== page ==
| Quote #4
But when I look on her perfections,
This is one of the first hints of Proteus's capacity for sexual violence. He says that he'll try to put his desire for Silvia in check, but, if he can't, he'll use his "skill" to "compass" her. As a verb, "compass" can mean a few things. The editors of the 2008 Norton Shakespeare gloss this word to mean that Proteus intends to "win" Silvia. But, "compass" can also mean to "to seize" and it can also mean "to encircle, or surround something" (Oxford English Dictionary). In other words, it seems like Proteus's intention to "compass" Silvia is a lot more aggressive than a simple desire to "win" her heart. Keep reading….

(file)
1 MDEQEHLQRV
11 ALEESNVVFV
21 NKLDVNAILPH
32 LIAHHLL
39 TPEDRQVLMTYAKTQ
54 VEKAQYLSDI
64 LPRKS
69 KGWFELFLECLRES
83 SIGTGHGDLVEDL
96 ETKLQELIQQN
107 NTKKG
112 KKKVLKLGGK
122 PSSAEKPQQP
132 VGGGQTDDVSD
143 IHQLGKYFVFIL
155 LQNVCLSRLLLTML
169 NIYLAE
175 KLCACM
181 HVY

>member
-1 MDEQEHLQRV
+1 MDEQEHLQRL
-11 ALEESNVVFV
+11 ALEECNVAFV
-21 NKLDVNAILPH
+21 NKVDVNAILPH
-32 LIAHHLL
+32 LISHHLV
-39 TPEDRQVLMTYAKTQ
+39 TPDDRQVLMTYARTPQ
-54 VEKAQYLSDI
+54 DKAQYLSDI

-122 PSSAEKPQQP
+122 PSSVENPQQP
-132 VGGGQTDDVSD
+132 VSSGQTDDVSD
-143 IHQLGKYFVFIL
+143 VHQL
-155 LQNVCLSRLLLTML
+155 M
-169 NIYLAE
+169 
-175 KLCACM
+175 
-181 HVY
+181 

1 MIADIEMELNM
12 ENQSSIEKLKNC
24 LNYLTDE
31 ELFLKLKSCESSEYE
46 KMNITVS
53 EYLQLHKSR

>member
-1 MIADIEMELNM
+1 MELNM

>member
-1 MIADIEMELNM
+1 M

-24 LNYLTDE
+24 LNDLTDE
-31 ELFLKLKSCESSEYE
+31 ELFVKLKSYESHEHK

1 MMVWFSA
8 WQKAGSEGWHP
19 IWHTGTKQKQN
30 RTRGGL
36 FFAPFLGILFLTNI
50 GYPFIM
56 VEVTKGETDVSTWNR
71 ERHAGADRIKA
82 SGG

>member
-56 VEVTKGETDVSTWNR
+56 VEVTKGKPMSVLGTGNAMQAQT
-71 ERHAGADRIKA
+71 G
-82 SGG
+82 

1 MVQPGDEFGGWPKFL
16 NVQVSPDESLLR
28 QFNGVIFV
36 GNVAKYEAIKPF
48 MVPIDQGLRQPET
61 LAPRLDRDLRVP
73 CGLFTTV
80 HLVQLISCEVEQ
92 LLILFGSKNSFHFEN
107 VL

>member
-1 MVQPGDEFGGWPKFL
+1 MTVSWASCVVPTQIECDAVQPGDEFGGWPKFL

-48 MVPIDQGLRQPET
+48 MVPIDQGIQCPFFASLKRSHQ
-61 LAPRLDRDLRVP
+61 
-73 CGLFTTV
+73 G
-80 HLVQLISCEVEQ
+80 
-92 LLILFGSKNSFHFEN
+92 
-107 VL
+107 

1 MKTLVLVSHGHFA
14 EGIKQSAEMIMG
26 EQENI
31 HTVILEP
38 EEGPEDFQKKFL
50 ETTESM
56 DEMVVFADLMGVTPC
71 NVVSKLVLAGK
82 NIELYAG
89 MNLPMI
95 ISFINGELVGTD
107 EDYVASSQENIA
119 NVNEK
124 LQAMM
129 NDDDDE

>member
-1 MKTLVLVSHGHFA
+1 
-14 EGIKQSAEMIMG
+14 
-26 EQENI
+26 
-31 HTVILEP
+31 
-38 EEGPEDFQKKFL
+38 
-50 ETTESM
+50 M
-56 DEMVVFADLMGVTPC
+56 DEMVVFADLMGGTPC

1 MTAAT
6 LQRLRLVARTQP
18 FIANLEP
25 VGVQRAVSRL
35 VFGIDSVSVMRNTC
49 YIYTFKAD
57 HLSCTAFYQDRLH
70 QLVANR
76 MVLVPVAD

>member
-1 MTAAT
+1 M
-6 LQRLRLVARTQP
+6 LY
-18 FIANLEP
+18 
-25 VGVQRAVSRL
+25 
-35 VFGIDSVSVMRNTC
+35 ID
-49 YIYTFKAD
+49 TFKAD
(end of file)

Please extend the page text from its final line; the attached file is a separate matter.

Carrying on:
| Quote #5
Here's that word "compass" again. At 2.4.18 (above), Proteus used the term to suggest that he would use his "skill" to "compass" (win, seize, attain) Silvia. Here, his use of the word is even more tricky. On the one hand, Proteus suggests that he wants to "compass" (win) Silvia's good "will." (He wants to win her affection.) On the other hand, Proteus could also be suggesting that he intends to "compass" Silvia's free "will." This latter meaning seems to anticipate his attempt to rape Silvia, which is an act that aims to deprive her of all free choice and free will.
| Quote #6
Come, I must bring you to our captain's cave:
When the outlaws take Silvia captive, the First Outlaw promises that his "captain" will not assault her. This speaks to the fact that Valentine (the outlaws' "captain") isn't the kind of guy who goes around raping women (unlike Proteus). It also speaks to the fact that the forest is a pretty dangerous place for women – otherwise, why would the First Outlaw go out of his way to put Silvia's potential fears to rest?